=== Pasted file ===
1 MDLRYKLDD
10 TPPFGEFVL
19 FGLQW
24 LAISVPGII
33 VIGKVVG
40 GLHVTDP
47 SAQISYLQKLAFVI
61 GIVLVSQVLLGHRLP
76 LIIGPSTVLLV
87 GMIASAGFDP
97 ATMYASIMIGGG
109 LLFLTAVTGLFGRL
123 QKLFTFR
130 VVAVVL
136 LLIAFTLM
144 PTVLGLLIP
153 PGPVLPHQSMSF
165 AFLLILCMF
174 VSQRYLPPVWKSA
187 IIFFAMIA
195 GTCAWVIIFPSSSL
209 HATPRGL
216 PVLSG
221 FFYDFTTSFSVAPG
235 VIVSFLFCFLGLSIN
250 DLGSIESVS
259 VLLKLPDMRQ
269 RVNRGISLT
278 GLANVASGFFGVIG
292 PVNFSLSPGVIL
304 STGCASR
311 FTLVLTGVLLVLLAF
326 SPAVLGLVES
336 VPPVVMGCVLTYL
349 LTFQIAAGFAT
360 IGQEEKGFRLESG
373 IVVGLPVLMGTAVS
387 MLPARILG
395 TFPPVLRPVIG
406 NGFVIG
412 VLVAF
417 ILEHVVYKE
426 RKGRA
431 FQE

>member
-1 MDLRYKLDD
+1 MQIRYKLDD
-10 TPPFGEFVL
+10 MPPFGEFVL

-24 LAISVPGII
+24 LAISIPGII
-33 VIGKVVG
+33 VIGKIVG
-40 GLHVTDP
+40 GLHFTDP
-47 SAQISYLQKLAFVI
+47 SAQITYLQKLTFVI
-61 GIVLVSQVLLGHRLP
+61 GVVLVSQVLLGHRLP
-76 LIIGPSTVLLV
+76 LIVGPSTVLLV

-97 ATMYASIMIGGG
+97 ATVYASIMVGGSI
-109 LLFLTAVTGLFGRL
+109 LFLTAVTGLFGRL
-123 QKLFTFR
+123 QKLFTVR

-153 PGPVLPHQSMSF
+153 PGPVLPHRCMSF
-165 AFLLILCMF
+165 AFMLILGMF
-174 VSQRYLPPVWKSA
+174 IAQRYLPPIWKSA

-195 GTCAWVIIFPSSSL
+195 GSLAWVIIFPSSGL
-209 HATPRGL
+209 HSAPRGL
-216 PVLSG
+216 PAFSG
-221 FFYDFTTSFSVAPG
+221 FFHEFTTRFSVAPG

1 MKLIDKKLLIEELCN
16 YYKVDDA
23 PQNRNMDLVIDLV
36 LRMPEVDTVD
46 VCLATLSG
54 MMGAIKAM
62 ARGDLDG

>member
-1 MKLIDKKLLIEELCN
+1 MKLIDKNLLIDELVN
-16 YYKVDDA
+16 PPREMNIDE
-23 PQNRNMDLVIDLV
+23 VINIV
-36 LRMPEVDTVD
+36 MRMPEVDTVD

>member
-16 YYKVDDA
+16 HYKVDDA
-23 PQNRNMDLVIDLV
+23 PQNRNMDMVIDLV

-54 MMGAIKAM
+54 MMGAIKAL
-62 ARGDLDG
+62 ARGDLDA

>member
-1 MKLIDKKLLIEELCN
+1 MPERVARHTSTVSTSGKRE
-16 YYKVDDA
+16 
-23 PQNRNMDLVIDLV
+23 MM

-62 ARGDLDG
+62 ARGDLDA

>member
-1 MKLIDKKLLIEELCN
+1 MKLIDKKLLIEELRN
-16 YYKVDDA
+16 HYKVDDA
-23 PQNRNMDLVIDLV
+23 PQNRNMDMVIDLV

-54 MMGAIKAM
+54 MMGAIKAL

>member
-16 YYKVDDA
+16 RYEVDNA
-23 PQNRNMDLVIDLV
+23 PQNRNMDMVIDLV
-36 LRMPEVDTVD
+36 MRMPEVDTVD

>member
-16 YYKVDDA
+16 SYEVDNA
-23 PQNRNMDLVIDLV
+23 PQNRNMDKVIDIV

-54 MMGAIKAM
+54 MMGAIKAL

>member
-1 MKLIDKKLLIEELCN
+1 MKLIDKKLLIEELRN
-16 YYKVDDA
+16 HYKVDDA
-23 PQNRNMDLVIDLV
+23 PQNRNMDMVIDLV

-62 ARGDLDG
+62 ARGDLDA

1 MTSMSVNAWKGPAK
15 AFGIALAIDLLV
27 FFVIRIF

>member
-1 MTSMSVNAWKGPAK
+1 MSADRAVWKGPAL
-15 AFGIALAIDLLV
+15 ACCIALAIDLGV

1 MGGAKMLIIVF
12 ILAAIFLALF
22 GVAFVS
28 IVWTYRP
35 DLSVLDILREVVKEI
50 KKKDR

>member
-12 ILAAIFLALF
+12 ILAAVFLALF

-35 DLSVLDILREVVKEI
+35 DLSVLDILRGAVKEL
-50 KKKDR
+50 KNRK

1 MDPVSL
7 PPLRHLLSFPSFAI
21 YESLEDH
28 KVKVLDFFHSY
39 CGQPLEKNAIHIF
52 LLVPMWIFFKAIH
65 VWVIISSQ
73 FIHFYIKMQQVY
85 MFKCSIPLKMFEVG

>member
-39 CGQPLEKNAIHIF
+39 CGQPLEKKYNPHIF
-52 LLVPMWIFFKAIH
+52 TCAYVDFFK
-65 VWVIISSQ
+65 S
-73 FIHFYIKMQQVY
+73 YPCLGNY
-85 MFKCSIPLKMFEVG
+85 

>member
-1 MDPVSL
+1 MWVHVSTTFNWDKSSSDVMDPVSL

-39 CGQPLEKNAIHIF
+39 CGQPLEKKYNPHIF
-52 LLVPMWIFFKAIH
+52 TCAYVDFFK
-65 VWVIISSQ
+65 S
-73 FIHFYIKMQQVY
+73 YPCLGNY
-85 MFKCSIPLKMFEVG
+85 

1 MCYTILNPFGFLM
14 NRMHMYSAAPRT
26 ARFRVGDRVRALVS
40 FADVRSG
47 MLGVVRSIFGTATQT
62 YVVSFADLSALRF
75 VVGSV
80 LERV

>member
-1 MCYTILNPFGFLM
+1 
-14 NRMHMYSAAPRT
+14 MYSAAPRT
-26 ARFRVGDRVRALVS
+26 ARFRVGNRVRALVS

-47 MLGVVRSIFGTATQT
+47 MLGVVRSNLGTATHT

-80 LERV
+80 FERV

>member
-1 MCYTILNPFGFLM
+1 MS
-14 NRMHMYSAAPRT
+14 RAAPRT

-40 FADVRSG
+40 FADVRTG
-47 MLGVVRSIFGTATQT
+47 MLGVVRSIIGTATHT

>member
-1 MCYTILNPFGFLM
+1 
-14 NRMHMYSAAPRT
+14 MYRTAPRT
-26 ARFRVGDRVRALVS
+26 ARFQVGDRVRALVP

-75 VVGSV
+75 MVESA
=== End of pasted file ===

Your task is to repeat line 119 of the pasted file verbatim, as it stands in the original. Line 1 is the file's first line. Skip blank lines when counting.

-16 YYKVDDA